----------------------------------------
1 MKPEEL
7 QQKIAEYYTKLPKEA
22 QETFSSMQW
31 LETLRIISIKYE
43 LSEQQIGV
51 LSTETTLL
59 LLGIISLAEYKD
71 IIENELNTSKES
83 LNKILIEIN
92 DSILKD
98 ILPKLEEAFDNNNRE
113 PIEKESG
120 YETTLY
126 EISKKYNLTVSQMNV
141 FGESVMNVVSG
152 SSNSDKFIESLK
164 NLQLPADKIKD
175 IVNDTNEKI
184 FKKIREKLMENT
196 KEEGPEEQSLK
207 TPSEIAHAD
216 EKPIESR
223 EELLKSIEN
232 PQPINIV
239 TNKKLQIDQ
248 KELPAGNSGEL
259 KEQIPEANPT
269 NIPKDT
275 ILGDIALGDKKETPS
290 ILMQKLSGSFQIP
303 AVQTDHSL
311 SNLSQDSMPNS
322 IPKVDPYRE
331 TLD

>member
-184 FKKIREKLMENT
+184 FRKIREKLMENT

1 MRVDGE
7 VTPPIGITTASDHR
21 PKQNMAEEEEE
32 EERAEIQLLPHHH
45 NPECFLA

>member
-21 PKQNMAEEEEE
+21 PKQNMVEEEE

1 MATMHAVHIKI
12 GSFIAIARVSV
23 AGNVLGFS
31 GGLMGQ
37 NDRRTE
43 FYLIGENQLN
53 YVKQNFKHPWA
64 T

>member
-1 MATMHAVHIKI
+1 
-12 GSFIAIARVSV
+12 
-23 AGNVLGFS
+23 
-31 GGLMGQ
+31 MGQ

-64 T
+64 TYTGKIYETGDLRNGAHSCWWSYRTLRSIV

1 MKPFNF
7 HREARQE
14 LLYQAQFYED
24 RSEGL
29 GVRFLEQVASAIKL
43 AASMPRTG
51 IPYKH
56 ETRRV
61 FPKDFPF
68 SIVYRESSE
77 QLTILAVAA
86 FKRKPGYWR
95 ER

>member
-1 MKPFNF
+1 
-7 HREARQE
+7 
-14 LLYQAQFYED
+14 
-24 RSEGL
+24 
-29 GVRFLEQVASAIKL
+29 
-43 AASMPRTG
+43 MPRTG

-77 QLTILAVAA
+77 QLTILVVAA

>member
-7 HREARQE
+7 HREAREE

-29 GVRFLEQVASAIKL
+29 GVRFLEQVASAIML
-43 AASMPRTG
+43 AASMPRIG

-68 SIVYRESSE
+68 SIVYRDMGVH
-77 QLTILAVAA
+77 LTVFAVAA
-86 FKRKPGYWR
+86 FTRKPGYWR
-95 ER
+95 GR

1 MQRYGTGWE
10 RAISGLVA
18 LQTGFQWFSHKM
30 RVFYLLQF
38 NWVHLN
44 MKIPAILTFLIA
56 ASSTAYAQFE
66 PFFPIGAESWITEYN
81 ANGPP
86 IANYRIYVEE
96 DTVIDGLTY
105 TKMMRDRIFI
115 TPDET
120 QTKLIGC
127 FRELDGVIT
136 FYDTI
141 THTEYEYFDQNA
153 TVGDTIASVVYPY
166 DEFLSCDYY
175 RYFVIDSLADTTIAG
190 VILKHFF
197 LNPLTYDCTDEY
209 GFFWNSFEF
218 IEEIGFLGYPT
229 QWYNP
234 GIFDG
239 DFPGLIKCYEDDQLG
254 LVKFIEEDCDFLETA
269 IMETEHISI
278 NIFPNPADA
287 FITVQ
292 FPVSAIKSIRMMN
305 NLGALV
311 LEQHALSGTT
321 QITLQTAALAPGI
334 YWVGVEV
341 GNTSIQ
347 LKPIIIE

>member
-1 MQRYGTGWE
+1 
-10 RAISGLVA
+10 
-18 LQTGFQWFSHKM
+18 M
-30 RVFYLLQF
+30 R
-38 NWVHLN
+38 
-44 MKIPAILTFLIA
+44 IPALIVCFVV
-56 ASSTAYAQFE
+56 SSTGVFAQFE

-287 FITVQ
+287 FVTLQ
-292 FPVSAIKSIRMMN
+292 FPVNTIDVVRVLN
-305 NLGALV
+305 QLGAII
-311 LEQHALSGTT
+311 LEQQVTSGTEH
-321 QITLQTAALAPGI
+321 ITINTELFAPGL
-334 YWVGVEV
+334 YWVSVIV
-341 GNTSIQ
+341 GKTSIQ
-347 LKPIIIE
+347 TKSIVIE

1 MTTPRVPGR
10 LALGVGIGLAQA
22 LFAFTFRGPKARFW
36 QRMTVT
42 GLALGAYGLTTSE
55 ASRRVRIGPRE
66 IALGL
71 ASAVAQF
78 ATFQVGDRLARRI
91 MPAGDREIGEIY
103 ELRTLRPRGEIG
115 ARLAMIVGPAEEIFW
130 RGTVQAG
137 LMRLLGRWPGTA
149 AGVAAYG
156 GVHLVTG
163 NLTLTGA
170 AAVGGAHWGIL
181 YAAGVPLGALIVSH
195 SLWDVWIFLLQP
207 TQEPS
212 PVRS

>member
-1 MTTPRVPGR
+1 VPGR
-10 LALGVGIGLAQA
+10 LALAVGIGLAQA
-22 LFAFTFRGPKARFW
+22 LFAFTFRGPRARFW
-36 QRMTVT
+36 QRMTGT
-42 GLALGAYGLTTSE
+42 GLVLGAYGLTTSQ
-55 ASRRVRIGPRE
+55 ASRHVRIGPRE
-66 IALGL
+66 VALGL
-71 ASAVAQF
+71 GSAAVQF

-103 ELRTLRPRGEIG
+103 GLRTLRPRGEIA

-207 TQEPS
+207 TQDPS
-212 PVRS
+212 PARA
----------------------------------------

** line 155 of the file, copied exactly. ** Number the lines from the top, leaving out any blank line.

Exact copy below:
-38 NWVHLN